Across the world, leaders in construction and architecture are dreaming big. The projects they are designing and building are rocking the construction industry to the core, and showing what is truly possible to achieve.
Great Man-Made River Project, Libya
Many Governments and authorities around the world are contemplating how to bring water to arid and dry regions in their countries, combatting drought and water supply issues. Libya’s “Great Man-Made River” project is showing it is possible to increase available drinking and irrigation water. The project has been in construction since 1985, and when completed (scheduled for 2030), it will irrigate more than 350,000 acres of arable land and increase drinking water to most of Libya’s urban centres. Granted the water is coming from the underground Nubian Sandstone Aquifer System, but it is a good example of what is possible in a typically dry area.
Learn more at https://www.britannica.com/topic/Great-Man-Made-River
Nanjing’s Vertical Forest
When building in already overcrowded and under-green cities, there’s only one way to introduce green architecture and that’s by going up. Nanjing in China was the first Asian country to get a vertical forest when Italian architect Stefano Boeri brought his project of building two greenery covered towers to China. The idea is simple, yet effective – the two towers absorb carbon dioxide while producing oxygen. It is estimated that the 1,100 trees and 2,500 hanging plants on each tower absorb 25 tonnes of CO2 each year and generate 60kilograms of oxygen per day. These towers are leading the way in making pollution filled cities healthier.
Learn more at https://www.stefanoboeriarchitetti.net/en/project/nanjing-vertical-forest/
Deloitte Head Office, Amsterdam
Deloitte got into the smart building design with their head office in Amsterdam. The building produces more energy than it consumes and is considered to be one of the most sustainable office buildings in the world. The north-facing atrium allows lots of daylight to filter into the office, while the concrete walls on the southern façade absorb heat from sunlight, with solar panels converting this sunlight into energy. With a network of tens of thousands of sensors placed around the building, everything including lighting, cooling, coffee machines and the robot security guard can all be controlled and adjusted from a central point.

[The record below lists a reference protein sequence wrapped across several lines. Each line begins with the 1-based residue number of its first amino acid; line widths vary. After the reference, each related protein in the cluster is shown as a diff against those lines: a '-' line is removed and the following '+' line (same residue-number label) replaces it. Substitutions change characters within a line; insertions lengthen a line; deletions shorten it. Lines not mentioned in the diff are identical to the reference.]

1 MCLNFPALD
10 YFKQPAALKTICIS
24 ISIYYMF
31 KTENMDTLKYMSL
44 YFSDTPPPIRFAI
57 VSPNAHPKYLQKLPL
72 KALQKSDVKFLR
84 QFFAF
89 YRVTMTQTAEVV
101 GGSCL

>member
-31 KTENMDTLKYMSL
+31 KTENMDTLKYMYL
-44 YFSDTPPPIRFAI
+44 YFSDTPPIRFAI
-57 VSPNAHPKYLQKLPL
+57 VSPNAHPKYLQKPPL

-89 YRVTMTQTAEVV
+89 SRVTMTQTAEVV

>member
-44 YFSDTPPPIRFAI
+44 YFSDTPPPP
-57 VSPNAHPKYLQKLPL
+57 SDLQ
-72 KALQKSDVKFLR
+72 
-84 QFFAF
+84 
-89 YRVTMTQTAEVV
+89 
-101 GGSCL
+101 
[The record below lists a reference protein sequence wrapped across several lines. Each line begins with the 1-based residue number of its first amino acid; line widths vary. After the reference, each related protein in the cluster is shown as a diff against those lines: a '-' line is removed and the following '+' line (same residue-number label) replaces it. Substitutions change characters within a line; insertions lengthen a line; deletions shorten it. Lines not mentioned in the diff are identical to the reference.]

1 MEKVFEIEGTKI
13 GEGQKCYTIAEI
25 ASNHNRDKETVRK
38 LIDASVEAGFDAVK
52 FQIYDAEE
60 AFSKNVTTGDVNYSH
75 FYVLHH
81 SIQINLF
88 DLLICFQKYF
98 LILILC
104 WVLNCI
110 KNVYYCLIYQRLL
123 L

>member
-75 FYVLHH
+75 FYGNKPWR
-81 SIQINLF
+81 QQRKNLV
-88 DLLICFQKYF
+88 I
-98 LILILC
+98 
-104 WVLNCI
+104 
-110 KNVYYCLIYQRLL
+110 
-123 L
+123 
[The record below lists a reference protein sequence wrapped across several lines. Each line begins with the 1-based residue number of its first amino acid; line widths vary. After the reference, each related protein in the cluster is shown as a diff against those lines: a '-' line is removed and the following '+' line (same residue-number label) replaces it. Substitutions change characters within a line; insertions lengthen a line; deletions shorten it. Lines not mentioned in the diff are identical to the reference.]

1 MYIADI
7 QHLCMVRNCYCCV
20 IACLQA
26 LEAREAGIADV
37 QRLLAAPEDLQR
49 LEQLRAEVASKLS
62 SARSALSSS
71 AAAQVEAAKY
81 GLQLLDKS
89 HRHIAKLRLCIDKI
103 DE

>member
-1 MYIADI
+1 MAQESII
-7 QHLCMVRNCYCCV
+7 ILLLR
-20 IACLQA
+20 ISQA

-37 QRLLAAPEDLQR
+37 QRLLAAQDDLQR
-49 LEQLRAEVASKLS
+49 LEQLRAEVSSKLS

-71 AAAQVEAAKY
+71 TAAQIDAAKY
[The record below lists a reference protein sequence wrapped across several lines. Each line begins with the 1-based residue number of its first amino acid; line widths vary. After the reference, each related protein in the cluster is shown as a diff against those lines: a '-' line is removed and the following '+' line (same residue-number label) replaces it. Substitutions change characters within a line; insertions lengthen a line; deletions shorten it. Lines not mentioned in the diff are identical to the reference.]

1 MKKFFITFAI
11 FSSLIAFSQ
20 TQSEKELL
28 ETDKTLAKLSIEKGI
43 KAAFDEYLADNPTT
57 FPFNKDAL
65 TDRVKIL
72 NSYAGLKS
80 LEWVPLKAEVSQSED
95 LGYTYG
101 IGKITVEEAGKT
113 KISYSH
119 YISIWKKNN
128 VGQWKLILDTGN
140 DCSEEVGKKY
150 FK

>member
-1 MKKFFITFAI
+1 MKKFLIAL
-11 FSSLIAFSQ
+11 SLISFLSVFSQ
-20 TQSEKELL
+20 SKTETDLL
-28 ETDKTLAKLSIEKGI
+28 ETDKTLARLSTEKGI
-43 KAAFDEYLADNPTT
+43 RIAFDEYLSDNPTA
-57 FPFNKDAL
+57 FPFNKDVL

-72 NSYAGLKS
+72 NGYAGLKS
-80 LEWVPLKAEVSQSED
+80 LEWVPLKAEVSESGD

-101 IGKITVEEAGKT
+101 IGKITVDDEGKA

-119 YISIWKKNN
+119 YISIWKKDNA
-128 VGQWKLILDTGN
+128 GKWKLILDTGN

Learn more at https://www.bloomberg.com/features/2015-the-edge-the-worlds-greenest-building/
Seascape, Port Macquarie
Back home in Australia, Laurus Projects are shaking up the senior living category with accommodation designed to be a luxury lifestyle living facility. Taking advantage of the coastal location views and ocean breezes, the project is designed to maximise lifestyle quality while focussing on low-maintenance living, allowing residents to enjoy their later years.
Designed more like a luxury holiday resort with a grand room with fireplace, pool/spa and fitness centre, cinema, library/music room, consulting rooms, communal dining/bar area (club room), cellar, communal entertaining areas, and low maintenance gardens allowing for produce to be grown, Seascapes is aspirational living that is far removed from the typical aged or retirement living.
Learn more at https://www.laurusprojects.com.au/seascape-port-macquarie.html
There are projects all over the world disrupting traditional construction practices through use of technology, building materials and methods. From small scale projects in regional towns through to large scale projects in cities of the world, architects and builders are taking changes to change the industry.